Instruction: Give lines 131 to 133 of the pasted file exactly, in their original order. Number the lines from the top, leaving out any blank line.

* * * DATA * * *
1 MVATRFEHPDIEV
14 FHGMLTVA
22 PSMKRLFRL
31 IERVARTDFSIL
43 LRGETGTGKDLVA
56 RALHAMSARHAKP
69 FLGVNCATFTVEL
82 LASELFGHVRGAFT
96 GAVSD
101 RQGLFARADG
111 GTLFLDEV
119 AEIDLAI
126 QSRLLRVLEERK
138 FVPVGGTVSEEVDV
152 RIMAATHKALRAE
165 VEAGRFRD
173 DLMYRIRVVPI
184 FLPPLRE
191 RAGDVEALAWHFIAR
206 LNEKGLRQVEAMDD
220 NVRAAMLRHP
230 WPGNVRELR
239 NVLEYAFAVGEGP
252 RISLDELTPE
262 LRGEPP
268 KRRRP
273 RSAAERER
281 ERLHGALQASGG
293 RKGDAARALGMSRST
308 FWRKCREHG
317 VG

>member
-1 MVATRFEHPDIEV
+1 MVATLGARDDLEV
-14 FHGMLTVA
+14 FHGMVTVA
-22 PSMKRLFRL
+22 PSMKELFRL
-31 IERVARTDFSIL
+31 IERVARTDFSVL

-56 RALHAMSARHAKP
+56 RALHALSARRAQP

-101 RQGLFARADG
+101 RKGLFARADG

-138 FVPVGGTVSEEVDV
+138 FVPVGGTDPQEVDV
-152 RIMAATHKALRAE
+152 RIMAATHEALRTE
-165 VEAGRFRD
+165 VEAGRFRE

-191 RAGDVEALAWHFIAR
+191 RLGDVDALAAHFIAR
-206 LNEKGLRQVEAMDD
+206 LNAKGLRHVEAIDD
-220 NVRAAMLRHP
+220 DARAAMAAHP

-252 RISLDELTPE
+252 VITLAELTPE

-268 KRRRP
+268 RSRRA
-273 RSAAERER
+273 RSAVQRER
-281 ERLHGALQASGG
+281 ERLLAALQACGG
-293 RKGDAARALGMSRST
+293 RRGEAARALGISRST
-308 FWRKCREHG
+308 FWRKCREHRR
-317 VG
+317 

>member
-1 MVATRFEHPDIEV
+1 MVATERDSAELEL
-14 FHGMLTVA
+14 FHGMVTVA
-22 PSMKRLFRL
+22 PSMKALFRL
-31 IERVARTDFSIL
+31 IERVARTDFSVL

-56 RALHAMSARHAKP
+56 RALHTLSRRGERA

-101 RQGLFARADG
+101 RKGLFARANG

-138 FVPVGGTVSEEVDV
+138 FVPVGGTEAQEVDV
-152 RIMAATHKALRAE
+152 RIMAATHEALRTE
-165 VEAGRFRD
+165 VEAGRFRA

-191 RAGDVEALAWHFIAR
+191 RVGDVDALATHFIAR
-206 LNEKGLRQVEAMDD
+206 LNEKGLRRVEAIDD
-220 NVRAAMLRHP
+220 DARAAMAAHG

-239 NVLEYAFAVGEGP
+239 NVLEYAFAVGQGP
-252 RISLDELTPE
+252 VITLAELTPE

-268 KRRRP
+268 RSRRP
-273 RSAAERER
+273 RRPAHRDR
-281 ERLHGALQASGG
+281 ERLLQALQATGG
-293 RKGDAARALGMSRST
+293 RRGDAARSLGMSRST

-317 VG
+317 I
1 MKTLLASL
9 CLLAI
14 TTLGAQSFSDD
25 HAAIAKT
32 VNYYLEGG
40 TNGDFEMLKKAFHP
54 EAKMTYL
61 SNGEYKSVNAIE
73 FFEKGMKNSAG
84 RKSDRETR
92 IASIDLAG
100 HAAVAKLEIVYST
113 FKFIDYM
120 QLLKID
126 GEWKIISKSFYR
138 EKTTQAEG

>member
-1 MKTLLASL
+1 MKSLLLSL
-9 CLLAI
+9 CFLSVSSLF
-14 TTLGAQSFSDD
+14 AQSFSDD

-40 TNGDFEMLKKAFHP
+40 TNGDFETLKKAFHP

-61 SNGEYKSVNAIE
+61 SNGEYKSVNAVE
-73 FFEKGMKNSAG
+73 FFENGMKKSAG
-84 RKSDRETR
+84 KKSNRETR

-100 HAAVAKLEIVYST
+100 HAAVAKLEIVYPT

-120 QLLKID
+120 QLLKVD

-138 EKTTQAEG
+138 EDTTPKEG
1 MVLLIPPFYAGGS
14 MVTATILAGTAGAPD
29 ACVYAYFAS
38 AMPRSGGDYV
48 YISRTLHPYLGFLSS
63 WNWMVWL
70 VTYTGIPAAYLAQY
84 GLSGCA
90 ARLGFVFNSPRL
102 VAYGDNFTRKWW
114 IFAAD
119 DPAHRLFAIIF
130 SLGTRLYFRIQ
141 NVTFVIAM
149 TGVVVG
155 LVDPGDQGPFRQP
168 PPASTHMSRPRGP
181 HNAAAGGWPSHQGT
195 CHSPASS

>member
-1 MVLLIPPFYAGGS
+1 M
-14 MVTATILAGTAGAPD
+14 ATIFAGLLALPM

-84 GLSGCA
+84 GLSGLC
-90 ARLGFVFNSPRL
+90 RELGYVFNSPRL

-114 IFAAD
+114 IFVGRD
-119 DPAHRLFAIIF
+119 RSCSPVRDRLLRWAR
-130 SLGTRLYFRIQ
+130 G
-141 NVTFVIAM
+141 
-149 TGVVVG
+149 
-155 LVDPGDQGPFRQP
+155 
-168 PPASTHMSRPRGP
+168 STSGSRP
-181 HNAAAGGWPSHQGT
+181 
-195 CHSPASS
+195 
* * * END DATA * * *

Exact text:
-14 TTLGAQSFSDD
+14 AQSFSDD

-40 TNGDFEMLKKAFHP